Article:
story by Ruth Nicolaus Out of about 1,200 students at Loveland (Colo.) High School, Colton Clymer is the only one he knows that competes in […]
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Meet the Member Lane Haddock
story by Ruth Nicolaus
Lane Haddock is the life of the party.
Whether he’s at a rodeo, at school, or horsing around with friends, the Elbert, Colo. cowboy loves being social.
A member of the Colorado High School Rodeo Association, he competes in the tie-down and team roping, heeling for his sister, Tara Lee.
He has two horses that he can use for both his events. The gray, Smoke, is one he’s ridden since he was a kid. Smoke was out of commission last fall due to an injury and surgery, so Lane relied on a newer horse, a roan named Pabst. Pabst was intended for the tie-down, but when Smoke was injured, Pabst did both events for Lane. Pabst has made Lane a better competitor, because of his abilities. The horse “made me way more aggressive,” Lane said. “You have to ride him to your shot, and unlike the gray horse, he puts you there.”
A senior at Elbert High School, Lane loves his friends and “being social” but doesn’t enjoy the work that comes along with school. He loves his ag classes, but English class, which this year has included plenty of writing assignments, is his least favorite.
He played football all four years of high school and is in FFA, as a member of the ag mechanics team. Last time the team competed in CDEs, he was the highest scorer on the team and in the top ten in the district.
For fun, Lane and his friends like to cruise around and go to Sonic or Walmart. He’s a self-proclaimed social butterfly and makes friends easily.
As part of his high school classes, he spends the afternoon doing work study at Twisted G Enterprises, a heavy equipment repair and sales shop. He works there in the summers too, doing what he considers the “tedious stuff,” but also getting the opportunity to help the mechanics, which he really enjoys.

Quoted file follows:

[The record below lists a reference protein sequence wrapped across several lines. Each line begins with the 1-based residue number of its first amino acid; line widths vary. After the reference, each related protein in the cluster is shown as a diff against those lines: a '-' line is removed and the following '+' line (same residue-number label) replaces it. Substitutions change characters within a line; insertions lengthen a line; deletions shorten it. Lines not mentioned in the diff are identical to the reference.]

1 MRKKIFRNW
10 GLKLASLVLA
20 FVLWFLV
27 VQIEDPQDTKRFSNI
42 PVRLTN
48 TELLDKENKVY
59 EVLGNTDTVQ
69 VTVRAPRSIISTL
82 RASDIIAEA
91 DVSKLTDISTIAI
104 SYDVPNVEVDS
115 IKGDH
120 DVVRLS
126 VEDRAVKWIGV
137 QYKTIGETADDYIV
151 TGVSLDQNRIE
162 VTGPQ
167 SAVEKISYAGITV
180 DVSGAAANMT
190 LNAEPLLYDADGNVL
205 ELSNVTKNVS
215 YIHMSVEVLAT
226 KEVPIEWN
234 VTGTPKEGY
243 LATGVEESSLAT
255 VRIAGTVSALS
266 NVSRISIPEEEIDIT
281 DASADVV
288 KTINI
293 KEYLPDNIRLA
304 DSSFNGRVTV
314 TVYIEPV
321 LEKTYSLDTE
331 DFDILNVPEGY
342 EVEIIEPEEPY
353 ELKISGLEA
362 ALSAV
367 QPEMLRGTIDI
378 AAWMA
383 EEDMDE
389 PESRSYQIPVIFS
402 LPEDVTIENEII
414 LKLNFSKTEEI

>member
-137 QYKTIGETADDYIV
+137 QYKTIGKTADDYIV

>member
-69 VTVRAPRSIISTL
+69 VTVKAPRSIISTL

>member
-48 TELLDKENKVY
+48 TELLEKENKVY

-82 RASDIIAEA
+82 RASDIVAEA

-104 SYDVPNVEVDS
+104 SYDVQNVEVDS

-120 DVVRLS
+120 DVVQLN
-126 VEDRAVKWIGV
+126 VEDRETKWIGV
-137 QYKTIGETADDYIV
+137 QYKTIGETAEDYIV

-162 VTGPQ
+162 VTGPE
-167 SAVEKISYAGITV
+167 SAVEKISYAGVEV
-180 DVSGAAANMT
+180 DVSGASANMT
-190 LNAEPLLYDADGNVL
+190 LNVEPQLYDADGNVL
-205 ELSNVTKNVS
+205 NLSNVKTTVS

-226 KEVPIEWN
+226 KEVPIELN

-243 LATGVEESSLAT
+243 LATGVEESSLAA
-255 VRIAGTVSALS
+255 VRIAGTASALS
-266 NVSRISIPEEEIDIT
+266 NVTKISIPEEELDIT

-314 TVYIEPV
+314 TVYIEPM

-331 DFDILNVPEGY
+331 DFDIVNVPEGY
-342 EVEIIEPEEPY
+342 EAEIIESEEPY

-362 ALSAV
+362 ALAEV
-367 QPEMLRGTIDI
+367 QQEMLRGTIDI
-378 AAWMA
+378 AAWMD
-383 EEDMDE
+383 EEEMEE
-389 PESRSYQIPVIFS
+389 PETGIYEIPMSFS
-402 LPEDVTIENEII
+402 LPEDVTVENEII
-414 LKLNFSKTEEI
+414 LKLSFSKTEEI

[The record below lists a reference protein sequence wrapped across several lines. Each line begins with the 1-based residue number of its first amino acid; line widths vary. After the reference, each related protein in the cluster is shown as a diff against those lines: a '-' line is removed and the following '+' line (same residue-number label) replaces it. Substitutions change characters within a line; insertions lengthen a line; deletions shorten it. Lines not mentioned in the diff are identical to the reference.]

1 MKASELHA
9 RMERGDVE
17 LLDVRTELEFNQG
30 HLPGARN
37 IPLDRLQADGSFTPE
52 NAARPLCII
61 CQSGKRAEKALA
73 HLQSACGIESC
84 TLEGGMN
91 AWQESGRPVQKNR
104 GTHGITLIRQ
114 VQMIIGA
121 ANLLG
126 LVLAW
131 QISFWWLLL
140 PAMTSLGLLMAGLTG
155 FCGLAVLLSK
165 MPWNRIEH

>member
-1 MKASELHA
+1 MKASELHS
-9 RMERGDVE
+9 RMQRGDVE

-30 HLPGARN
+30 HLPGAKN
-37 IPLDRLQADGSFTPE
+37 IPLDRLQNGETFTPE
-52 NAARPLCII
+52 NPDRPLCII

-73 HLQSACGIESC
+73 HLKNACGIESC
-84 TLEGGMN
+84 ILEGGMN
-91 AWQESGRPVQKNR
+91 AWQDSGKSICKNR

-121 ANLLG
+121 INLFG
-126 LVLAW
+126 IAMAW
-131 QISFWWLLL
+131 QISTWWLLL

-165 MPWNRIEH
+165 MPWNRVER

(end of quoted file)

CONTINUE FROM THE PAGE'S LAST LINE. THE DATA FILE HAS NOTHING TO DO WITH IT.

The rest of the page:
His boss is great to work for, and sponsored him for the Vegas Tuffest tie-down roping event, held in December in Las Vegas. Lane made a solid 11.3 second run in the first round, but in the second round, he hit the box as he left it, and at that point, was too far down the arena to make a fast run. So “I turned it into a practice run for my horse,” he said.
The best food his dad makes is a Mississippi melt, shredded pot roast that’s been cooked with pepperoncini peppers and is served on a hoagie bun. For desserts, he likes “anything with sugar,” his mom reported, but key lime pie is his favorite. Since he’s the only one in the house who likes it, his mom will sometimes buy him one or two pieces. And his favorite beverage? Dr. Pepper, “all day long,” he said.
Lane’s freshman year of high school rodeo did not go well. At 110 lbs., he had trouble flanking calves. “I’m pretty sure I missed all my calves that year on purpose, so I didn’t have to tie them,” he said. The team roping went well, though. He’s grown since then, and tie-down roping goes a lot better now.
He and his sister Tara are close, his mom said, and Lane has served as her mentor and biggest cheerleader for rodeo. During her freshman year at state finals, Lane helped her with the score, watched the cattle for her, and told her how to get out. Because of his help, she won the average in the breakaway at the finals. Lane shrugs it off, laughing that he only helped her “so she wouldn’t mess up my calf horse.”
He competed at state finals his freshman year, then a broken leg in the fall of his sophomore year kept him out. Last year, Colorado had no state finals.
This fall, he will attend Tulsa (Okla.) Welding School, because of its excellent reputation and high job placement rate.
He is the son of Shawn and Jessica Haddock.